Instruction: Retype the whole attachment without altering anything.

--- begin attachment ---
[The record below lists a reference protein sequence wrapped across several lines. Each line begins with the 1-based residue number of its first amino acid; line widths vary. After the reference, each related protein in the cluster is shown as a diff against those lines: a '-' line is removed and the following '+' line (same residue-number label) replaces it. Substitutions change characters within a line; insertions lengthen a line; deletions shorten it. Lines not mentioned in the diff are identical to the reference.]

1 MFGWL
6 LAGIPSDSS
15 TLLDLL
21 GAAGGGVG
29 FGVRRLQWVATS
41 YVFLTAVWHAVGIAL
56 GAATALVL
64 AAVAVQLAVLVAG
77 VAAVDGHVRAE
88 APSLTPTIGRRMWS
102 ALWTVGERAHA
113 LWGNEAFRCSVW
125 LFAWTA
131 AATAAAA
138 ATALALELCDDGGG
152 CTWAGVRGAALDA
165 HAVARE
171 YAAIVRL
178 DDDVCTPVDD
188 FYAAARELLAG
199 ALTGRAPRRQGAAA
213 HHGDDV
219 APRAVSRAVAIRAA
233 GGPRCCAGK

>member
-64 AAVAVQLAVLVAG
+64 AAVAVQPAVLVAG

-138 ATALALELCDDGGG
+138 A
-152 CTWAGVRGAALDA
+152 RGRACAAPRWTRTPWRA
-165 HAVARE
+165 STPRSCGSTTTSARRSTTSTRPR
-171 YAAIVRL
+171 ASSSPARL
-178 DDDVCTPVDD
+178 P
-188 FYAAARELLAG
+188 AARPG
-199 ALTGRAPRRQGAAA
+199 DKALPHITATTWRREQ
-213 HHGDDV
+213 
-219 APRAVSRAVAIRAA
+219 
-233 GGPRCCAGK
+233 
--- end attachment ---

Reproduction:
[The record below lists a reference protein sequence wrapped across several lines. Each line begins with the 1-based residue number of its first amino acid; line widths vary. After the reference, each related protein in the cluster is shown as a diff against those lines: a '-' line is removed and the following '+' line (same residue-number label) replaces it. Substitutions change characters within a line; insertions lengthen a line; deletions shorten it. Lines not mentioned in the diff are identical to the reference.]

1 MFGWL
6 LAGIPSDSS
15 TLLDLL
21 GAAGGGVG
29 FGVRRLQWVATS
41 YVFLTAVWHAVGIAL
56 GAATALVL
64 AAVAVQLAVLVAG
77 VAAVDGHVRAE
88 APSLTPTIGRRMWS
102 ALWTVGERAHA
113 LWGNEAFRCSVW
125 LFAWTA
131 AATAAAA
138 ATALALELCDDGGG
152 CTWAGVRGAALDA
165 HAVARE
171 YAAIVRL
178 DDDVCTPVDD
188 FYAAARELLAG
199 ALTGRAPRRQGAAA
213 HHGDDV
219 APRAVSRAVAIRAA
233 GGPRCCAGK

>member
-64 AAVAVQLAVLVAG
+64 AAVAVQPAVLVAG

-138 ATALALELCDDGGG
+138 A
-152 CTWAGVRGAALDA
+152 RGRACAAPRWTRTPWRA
-165 HAVARE
+165 STPRSCGSTTTSARRSTTSTRPR
-171 YAAIVRL
+171 ASSSPARL
-178 DDDVCTPVDD
+178 P
-188 FYAAARELLAG
+188 AARPG
-199 ALTGRAPRRQGAAA
+199 DKALPHITATTWRREQ
-213 HHGDDV
+213 
-219 APRAVSRAVAIRAA
+219 
-233 GGPRCCAGK
+233 